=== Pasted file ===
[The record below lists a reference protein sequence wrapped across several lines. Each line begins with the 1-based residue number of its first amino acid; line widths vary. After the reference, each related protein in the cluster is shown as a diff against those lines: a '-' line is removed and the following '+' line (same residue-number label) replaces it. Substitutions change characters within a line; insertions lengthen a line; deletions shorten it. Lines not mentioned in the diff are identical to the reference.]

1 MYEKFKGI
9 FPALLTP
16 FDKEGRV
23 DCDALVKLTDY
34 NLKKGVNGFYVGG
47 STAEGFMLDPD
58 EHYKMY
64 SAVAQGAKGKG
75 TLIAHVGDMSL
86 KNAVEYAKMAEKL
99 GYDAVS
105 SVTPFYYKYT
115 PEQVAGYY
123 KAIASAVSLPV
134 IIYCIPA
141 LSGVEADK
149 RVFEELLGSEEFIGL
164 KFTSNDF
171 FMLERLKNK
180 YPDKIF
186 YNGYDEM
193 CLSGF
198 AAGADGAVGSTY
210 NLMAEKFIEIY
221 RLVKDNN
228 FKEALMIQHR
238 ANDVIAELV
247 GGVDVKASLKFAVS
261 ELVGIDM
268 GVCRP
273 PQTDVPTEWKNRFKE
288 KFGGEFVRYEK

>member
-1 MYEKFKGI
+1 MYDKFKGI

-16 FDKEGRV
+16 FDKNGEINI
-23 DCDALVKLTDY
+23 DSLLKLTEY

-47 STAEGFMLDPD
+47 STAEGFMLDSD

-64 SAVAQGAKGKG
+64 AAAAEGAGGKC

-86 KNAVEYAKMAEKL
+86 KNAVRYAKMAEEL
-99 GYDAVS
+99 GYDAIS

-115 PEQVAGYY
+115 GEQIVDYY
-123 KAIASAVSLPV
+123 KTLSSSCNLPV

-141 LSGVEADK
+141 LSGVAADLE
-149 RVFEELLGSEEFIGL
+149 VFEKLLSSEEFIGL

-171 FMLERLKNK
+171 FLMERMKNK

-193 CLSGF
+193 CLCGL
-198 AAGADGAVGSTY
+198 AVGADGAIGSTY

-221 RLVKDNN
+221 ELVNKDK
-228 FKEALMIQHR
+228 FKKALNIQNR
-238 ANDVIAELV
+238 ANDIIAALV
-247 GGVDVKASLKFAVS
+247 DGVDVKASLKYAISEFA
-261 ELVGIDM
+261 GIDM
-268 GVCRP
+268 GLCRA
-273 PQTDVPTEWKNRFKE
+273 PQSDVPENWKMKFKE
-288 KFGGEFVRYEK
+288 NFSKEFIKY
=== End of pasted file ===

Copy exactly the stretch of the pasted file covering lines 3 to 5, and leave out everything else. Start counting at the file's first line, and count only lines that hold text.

9 FPALLTP
16 FDKEGRV
23 DCDALVKLTDY